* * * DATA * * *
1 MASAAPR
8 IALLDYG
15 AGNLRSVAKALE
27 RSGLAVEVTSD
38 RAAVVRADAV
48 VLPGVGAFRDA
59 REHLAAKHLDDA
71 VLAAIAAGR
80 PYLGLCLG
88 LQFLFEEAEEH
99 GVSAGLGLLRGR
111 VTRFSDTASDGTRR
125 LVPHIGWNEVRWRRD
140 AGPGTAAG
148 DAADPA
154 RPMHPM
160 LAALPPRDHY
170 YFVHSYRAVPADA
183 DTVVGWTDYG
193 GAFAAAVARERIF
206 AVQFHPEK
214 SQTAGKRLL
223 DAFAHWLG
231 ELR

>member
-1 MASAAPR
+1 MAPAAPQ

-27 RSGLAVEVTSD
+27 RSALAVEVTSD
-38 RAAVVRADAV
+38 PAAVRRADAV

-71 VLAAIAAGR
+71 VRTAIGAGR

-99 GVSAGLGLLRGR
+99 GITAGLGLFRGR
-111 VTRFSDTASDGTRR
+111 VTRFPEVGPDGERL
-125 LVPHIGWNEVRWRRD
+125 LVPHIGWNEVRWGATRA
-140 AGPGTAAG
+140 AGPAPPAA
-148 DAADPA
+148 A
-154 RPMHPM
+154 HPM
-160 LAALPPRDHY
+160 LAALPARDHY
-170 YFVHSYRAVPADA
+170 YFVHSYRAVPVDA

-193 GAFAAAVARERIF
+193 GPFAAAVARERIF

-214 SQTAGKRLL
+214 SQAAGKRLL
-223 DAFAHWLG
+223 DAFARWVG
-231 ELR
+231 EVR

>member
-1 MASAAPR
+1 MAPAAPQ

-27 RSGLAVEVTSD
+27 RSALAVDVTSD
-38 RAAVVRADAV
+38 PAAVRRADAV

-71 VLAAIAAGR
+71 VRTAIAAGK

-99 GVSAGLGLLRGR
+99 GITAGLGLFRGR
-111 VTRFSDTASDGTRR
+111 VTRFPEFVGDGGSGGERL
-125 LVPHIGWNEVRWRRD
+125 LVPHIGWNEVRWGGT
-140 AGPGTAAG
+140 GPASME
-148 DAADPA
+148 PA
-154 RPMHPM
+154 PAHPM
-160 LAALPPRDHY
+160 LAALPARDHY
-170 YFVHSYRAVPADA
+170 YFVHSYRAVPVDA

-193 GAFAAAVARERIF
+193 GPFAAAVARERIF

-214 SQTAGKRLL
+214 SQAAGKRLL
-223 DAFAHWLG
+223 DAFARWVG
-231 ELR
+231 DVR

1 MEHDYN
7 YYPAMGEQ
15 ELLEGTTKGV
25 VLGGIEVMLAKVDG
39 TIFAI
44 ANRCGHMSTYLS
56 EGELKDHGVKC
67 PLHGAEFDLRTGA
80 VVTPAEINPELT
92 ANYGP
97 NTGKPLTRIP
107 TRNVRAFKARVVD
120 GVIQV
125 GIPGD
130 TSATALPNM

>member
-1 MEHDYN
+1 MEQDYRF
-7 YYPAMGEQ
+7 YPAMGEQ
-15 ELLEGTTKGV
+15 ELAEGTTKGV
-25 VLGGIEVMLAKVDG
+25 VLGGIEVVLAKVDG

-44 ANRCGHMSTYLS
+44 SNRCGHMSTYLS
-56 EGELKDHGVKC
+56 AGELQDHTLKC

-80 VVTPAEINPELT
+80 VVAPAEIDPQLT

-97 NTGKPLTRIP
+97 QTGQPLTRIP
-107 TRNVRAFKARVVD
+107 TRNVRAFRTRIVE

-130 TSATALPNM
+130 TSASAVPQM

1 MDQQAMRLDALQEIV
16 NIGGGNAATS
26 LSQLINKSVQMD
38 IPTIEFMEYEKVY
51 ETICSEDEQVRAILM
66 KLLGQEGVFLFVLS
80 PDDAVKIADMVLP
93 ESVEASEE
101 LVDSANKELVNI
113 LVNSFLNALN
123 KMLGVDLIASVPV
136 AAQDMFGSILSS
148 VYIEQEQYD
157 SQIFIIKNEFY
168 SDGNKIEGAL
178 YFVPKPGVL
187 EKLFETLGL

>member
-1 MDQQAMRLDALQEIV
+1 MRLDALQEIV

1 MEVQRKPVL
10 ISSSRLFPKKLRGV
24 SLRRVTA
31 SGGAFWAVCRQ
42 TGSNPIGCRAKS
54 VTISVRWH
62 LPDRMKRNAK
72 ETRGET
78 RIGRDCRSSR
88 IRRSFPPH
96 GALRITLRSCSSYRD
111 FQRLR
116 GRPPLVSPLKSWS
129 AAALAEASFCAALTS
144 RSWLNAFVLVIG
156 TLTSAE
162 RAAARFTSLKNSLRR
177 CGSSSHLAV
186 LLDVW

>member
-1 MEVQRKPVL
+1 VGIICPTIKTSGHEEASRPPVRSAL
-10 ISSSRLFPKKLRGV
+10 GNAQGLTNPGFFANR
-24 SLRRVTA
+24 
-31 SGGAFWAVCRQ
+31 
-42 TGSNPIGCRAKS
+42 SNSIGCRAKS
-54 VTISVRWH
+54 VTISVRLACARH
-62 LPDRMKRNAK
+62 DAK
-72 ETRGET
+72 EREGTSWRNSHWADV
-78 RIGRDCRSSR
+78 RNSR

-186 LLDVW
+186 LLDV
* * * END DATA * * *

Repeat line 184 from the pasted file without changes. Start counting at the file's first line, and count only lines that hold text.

+78 RNSR